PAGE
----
Mitt Romney’s Pre-Existing Conditions

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It’s hard to tell what Mitt Romney would do to solve the problem of sick uninsured Americans. Right now, these people often can’t find insurers willing to sell them policies or, if they can, the costs are prohibitive. Under Obama’s Affordable Care Act, insurance companies will be required, beginning in 2014, to sell policies to anyone who wants one and to ignore customers’ health status when setting prices. This is possible because the ACA also requires nearly everyone to buy health insurance, flooding the market with millions of new customers, including healthy people, whose premiums will subsidize the cost of covering the sick.

Covering people with pre-existing conditions is one of the most popular pieces of Obamacare, and Mitt Romney is doing his best to imply that his health care plan would accomplish this lofty goal as well. But there are a few problems. Romney wants to repeal Obamacare and he doesn’t really have a comprehensive plan to replace it, at least not one that he’s made publicly available. In the absence of this, voters can look at his runningmate Paul Ryan’s budget proposals that include health care policy or they can look at Massachusetts, which essentially has a state version of Obamacare championed by Romney when he was governor.

He’s at the top of the ticket, so it’s not fair to judge him by Ryan’s past proposals, he says. And the Massachusetts health care reform was right for Massachusetts, but not the nation, he says, so it’s not fair to judge his presidential plans based on that. That’s fine. But surely it must be fair to judge what Romney said about the problem of the uninsured last time he was running for president, right?

Here’s what Romney said in January 2008, explaining why, prior to reform in Massachusetts, uninsured people who could afford insurance nonetheless didn’t buy it:

They said why should we buy it? If we get sick, we can go to the hospital and get care for free…They shouldn’t be allowed just to show up at the hospital and say somebody else should pay for me, so we said no more free riders…We said if you can afford insurance, then either have the insurance or get a health savings account, pay your own way, but no more free ride…I think it’s the conservative approach – to make sure that people who can afford insurance are getting it at their expense, not at the expense of the taxpayers or the government. That I consider a step towards socialism.

Four years later, Romney talks about emergency room hospital care for the uninusured as a safety net, not as proof of irresponsibility. Here’s how the Columbus Post Dispatch reported what Romney told its editorial board on Wednesday:

“We don’t have a setting across this country where if you don’t have insurance, we just say to you, ‘Tough luck, you’re going to die when you have your heart attack,’  ” he said as he offered more hints as to what he would put in place of “Obamacare,” which he has pledged to repeal.

“No, you go to the hospital, you get treated, you get care, and it’s paid for, either by charity, the government or by the hospital. We don’t have people that become ill, who die in their apartment because they don’t have insurance.”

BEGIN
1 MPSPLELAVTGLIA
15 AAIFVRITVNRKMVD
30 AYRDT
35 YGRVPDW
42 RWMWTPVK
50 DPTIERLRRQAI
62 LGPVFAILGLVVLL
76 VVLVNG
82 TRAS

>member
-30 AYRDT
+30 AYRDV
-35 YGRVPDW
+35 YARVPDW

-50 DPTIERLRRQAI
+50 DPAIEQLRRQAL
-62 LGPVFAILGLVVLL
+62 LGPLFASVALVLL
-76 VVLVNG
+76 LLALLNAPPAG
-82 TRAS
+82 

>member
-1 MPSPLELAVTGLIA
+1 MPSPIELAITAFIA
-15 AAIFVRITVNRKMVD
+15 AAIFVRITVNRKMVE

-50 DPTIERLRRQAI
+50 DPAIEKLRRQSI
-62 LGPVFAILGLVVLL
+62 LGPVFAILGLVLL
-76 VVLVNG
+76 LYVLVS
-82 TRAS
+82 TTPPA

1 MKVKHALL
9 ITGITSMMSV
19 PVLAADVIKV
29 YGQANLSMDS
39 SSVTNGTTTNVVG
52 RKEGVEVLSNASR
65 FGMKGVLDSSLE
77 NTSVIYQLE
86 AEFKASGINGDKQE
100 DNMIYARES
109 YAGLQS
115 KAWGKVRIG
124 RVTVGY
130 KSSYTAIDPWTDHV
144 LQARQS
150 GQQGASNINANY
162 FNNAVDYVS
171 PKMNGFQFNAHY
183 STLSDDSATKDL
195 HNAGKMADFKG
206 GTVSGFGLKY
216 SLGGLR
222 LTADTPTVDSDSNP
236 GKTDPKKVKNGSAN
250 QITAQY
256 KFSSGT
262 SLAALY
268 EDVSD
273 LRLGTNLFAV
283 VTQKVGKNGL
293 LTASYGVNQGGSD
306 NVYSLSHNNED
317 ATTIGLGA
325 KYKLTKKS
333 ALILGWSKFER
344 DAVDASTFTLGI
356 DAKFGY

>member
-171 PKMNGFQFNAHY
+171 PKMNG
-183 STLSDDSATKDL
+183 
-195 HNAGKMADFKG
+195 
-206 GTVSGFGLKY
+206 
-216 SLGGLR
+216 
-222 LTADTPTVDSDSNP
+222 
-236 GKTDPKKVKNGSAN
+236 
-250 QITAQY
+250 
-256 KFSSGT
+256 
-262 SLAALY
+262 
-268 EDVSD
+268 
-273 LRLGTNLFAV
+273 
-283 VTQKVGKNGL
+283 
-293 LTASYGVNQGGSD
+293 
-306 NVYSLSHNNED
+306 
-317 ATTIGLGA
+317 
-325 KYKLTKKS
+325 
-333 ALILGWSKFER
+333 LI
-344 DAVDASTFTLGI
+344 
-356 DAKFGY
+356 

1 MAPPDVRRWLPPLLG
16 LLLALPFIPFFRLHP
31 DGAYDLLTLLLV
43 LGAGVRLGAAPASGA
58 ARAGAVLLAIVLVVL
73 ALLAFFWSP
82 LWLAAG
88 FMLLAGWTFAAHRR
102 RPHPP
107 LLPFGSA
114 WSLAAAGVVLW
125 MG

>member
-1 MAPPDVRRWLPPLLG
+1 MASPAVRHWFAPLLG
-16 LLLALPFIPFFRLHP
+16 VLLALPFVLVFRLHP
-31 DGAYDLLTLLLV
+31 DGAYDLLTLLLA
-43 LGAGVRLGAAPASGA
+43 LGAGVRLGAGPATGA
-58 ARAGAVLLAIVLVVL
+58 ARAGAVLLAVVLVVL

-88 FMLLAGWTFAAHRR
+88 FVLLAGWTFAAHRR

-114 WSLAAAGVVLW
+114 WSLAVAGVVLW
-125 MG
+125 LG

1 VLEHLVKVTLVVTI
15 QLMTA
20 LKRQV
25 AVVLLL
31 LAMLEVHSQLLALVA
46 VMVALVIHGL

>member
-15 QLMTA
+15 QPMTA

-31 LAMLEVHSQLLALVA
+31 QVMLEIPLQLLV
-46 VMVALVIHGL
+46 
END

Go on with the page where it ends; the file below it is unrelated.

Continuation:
He pointed out that federal law requires hospitals to treat those without health insurance — although hospital officials frequently say that drives up health-care costs.

Romney made similar comments to 60 Minutes back in September, explaining that people without insurance have an option to get care—in the hospital.

This week, Romney also told the Post Dispatch that people with pre-existing conditions should have the “choice” to buy insurance, but he didn’t specify how he might make that affordable for customers. Nor, for that matter, did Romney say that hospital emergency care was only an option for people who couldn’t have afforded to buy insurance. His comments create the same kind of confusion left after he said in September that people with pre-existing conditions could get coverage under his plan, without specifying how he would accomplish this very difficult and expensive task.

If cogent health care policy is about anything, it’s the specifics of how exactly you get to goals that are hard and expensive, but popular—like covering the uninsured and people who are sick, and especially people who are both of these things. So does Mitt Romney no longer believe in “no more free riders”? My guess is that he still thinks people should take responsibility for their own health care. He also said this to the Post Dispatch:

“You have to deal with those people who are currently uninsured, and help them have the opportunity to have insurance,” said Romney, who favors letting states craft their own plans.

“But then once people have all had that opportunity to become insured, if someone chooses not to become insured, and waits for 10 or 20 years and then gets ill and then says ‘Now I want insurance,’ you could hardly say to an insurance company, ‘Oh, you must take this person now that they’re sick,’ or there’d literally be no reason to have insurance.

“It’d be the same thing as saying, ‘Look, you’re not required to have homeowners insurance, but if your home catches fire, then you can get insurance at that point.’ That wouldn’t make a lot of sense.”

Romney seems to be implying that he favors a limited open enrollment period. Buy insurance in this window and you can get it for a reasonable price. Get sick later and want insurance? You’re out of luck. Stay uninsured and head to the emergency room where some or all of the tab will probably be picked up by the federal government. Smart health policy wonks have pitched similar ideas in the past. But this plan could only work in the context of a comprehensive health insurance plan that somehow makes insurances prices reasonable. Obamacare gets to affordability with federal subsidies. Romney? We still don’t know.